Rapids cryptocurrency scam prompts warning
FOR CITY TIMES
WISCONSIN RAPIDS — The Wood County Sheriff’s Department is warning the public of a widespread fraud scheme in which scammers portray themselves as a local bank representative or someone from an online store, with the intent to extort money.
On March 29, the sheriff’s department was contacted by an individual who had just recently been scammed by someone claiming to be from their local bank who stated they were working with the FBI. A sum of $9,000 was withdrawn from the victim’s bank account and then entered into a cryptocurrency machine in the city of Wisconsin Rapids.
On March 30, the Wood County Sheriff’s Department executed a search warrant on the cryptocurrency machine involved, the money was placed into evidence and will eventually be returned to the victim.
The sheriff’s department reminds area residents that no bank, business or government agency will ever contact you and tell you to come withdraw funds from your account or tell you to put those funds into a cryptocurrency (Bitcoin) machine.
These machines are often found in gas stations or convenience stores, and allow customers to purchase cryptocurrency, like Bitcoin, for a fee by inserting U.S. currency and receiving cryptocurrency in a digital wallet. Be advised that cryptocurrency transactions are not protected or regulated like those which are conducted through a traditional bank, making both cryptocurrency and these type machines very appealing to scammers.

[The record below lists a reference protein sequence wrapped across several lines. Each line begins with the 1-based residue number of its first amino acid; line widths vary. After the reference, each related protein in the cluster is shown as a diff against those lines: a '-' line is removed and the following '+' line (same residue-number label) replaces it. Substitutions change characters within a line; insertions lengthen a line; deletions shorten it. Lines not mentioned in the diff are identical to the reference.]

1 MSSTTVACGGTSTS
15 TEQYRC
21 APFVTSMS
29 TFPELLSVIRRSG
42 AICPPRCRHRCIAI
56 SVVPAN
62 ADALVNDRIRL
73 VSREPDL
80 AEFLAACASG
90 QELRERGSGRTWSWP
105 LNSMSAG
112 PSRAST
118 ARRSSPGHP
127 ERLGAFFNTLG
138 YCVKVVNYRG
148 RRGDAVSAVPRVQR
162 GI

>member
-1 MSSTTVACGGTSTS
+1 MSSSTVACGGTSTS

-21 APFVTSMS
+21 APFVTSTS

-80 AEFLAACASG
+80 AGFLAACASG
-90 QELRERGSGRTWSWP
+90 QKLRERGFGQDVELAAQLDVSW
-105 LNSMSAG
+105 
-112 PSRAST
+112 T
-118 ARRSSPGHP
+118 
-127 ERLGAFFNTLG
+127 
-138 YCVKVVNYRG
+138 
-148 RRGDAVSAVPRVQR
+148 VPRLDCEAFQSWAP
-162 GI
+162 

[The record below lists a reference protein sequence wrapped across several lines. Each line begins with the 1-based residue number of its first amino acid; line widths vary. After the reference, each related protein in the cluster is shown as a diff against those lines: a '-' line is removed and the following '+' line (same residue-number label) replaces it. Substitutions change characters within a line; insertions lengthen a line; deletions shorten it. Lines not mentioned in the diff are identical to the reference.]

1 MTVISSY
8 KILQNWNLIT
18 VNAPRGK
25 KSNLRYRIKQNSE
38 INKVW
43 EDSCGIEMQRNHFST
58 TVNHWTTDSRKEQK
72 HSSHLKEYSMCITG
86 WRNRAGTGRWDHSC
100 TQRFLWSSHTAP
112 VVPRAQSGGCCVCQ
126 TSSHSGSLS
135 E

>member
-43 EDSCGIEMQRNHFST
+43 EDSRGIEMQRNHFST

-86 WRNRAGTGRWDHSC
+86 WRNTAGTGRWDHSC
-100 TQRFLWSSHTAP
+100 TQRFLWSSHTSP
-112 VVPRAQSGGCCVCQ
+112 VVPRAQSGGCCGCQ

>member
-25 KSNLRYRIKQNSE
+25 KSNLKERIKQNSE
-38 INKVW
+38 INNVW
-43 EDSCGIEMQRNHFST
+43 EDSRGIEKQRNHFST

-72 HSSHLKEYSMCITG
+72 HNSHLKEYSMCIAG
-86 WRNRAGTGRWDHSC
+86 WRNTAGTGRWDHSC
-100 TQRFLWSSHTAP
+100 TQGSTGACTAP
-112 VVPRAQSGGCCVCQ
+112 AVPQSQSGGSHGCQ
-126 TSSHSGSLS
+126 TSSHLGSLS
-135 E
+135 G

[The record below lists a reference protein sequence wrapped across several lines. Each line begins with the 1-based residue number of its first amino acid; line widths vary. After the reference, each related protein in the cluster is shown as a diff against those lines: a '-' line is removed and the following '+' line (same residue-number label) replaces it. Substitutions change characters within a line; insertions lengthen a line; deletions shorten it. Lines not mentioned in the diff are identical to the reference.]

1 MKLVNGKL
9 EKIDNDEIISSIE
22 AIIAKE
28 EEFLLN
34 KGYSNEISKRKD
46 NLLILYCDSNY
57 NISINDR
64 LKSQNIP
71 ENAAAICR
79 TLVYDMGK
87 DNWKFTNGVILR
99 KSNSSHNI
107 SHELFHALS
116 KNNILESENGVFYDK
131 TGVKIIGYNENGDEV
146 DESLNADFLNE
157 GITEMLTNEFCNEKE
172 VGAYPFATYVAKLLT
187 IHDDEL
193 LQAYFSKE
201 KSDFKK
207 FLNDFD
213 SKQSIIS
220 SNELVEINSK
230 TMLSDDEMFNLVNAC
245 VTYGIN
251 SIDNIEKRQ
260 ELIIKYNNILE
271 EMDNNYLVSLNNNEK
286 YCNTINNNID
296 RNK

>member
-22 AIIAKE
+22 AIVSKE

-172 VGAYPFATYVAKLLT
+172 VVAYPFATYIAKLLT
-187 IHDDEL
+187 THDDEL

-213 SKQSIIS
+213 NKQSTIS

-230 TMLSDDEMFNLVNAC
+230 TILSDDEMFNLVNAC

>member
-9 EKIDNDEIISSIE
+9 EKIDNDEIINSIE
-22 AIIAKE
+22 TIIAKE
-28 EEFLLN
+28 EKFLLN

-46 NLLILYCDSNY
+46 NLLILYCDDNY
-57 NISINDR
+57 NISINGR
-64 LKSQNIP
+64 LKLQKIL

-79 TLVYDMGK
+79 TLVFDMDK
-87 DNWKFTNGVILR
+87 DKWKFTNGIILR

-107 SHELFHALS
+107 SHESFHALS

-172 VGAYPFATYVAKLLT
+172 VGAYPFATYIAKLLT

If you are called by someone claiming you are the victim of fraud, be wary, as this is almost always a scam. The caller will present themselves as a representative of a company or organization and will pressure you to make a payment to them. They will often ask you to allow them to access your computer remotely, and the end result is them wanting to stay on the phone with you while you go pick up a form of payment to send them, whether that be a gift card, money transfer or cryptocurrency transfer. These callers will pressure and threaten you to keep you on the phone. This is always the sign of a scam.
If you have been victimized by one of these scams please contact local law enforcement as soon as possible. There are numerous resources available online with information on common scams.
If you have concerns you are being scammed, do not hesitate to contact your local law enforcement agency.
“We would always rather spend a few minutes on the phone with you answering your questions than to hear that you’ve become a victim of a scam,” said Lt. Scott Goldberg, Wood County Sheriff’s Department.